Vertical railroad sleepers

Hi all,
I want to do something like this;
http://www.railwaysleeper.com/Railway%20sleeper%20wall%20eden%202_WEB.jpg
I would like the end result to be more like a city scape, with varying heights etc. It's to display bonsais.
How would I go about laying the sleepers so that they are firmly set in the ground? Would I need concrete? or just go deeper and use soil?
I doubt there's anyway to bolt them together to improve sturdiness.
thanks
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om:

so, you'd cut to different lengths. be aware that old railroad sleepers are dipped in creasote, which can cause cancer. you don't want to be handling them with bare hands or breathing the dust when you cut them. they'll also gunk up & dull a saw blade real fast.

where do you live? does the ground freeze? if you live in an area where the ground freezes & you want to keep the posts upright, you need to sink them below the frostline (4 feet in my area, which is New England). if the ground doesn't freeze, i'd set them in a 2-3 foot deep trench & backfill with sand or gravel for drainage. the life expectancy is propably about 10 years for used sleepers before they rot too badly... maybe less since you're cutting them & placing vertically (there's no preservative in the centers).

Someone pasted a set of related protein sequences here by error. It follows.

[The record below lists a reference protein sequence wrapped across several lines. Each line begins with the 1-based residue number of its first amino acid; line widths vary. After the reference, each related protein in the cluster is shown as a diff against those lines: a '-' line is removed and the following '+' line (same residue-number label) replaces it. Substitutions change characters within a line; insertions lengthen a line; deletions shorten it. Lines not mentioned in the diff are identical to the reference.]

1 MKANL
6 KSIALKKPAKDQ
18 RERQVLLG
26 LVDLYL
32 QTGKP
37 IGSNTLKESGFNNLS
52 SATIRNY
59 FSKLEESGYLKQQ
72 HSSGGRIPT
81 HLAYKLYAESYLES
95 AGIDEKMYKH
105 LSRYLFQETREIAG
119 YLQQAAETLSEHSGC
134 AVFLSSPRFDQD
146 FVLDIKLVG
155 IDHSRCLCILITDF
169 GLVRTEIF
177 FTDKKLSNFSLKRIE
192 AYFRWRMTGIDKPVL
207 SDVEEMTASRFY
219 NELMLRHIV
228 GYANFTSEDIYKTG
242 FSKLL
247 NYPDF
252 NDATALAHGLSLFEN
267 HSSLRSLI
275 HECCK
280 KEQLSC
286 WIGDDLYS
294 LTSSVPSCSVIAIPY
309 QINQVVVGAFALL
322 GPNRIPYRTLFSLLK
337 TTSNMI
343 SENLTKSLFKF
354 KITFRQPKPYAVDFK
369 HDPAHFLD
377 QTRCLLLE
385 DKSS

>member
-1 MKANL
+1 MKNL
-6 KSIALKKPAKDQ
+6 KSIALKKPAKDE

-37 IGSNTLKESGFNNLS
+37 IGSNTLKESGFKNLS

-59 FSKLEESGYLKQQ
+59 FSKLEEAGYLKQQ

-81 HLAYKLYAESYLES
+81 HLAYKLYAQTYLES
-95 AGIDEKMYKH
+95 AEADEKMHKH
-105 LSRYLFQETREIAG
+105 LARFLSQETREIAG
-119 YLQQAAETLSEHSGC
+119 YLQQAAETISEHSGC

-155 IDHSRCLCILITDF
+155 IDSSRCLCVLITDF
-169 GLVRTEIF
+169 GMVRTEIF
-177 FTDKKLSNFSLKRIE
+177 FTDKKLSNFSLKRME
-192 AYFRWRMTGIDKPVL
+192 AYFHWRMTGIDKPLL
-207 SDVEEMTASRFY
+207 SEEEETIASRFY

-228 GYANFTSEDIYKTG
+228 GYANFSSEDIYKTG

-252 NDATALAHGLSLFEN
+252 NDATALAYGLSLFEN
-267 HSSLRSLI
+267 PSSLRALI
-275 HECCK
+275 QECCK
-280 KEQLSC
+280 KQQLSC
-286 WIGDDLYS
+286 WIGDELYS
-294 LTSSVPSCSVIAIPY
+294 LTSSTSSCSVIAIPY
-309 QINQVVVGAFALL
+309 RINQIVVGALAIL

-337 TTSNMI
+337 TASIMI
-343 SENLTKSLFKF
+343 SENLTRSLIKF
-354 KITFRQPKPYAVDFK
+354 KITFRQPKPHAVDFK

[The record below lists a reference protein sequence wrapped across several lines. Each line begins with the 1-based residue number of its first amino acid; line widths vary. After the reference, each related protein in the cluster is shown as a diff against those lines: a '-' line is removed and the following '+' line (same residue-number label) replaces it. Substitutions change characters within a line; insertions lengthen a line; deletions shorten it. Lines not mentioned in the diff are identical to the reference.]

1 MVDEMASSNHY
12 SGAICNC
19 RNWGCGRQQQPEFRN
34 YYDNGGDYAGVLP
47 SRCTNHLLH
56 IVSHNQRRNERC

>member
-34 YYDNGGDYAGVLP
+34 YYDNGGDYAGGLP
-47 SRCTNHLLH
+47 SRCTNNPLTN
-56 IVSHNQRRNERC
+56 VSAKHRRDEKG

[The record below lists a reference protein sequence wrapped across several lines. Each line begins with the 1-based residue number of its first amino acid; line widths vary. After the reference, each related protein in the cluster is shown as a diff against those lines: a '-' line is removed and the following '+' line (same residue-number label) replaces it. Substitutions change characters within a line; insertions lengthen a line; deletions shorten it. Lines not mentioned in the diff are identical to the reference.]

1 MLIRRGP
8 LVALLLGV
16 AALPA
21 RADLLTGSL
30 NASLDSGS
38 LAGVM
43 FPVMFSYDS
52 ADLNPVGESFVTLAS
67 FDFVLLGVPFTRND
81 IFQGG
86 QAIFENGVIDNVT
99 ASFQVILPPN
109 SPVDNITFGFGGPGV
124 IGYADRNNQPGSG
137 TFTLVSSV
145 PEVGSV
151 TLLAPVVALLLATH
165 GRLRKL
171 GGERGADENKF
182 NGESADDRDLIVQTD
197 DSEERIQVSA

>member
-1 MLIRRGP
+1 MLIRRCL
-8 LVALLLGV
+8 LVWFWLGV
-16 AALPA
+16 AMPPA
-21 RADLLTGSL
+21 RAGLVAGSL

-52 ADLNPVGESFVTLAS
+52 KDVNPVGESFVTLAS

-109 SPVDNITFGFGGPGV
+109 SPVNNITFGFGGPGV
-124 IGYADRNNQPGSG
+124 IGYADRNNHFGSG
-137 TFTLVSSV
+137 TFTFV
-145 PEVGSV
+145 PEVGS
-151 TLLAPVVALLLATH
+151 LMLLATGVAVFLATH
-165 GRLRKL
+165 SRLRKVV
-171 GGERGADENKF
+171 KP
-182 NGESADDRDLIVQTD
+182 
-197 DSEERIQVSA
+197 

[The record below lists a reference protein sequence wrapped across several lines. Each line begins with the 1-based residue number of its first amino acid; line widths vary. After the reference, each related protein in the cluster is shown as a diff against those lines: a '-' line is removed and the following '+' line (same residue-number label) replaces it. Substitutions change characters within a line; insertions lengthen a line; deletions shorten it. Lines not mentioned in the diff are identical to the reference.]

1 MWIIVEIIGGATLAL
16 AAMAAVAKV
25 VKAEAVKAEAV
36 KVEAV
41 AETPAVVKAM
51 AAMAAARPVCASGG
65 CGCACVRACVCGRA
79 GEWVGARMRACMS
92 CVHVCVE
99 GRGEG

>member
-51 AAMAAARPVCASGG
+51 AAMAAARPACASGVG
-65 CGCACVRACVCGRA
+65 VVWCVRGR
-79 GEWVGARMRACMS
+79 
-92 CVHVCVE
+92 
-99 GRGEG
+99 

sure, you can cross spike them to each other. lee
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Everything you say is correct. But for that particular project I'd choose cedar posts, they don't cost as much as used RR sleepers either, and even though not treated they'll last more than 20 years. A 10" X 10' RR sleeper can weigh 400 pounds. In cedar it'll weigh more like 80 pounds, and very easy to work. You won't find them at your local lumber yard (I had trouble finding a cedar post for mounting a cast iron farm bell) but finally I found a lumber mill near Albany, NY that makes their own, very nice people, they'll custom make any size. For short lengths (ends) they'll likely have lots as scrap, probably give a very good price for you to take them away. My 5"sq 10 foot post cost $16, aged to a beautiful silver grey.
http://www.longlumber.net /
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whoa! does that mean the world is about to end?

yup, but finding a 10" square cedar post might be a bit hard. then again, it's for bonsai, so 4-8" posts would probably work just fine & give him more the effect he wants anyway. i don't know why someone would want to pollute their garden just for an effect. creosote isn't good in a garden. lee
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vertical posts rule of thumb, 1/5 the length in the hole 4/5 above - just like utility poles.
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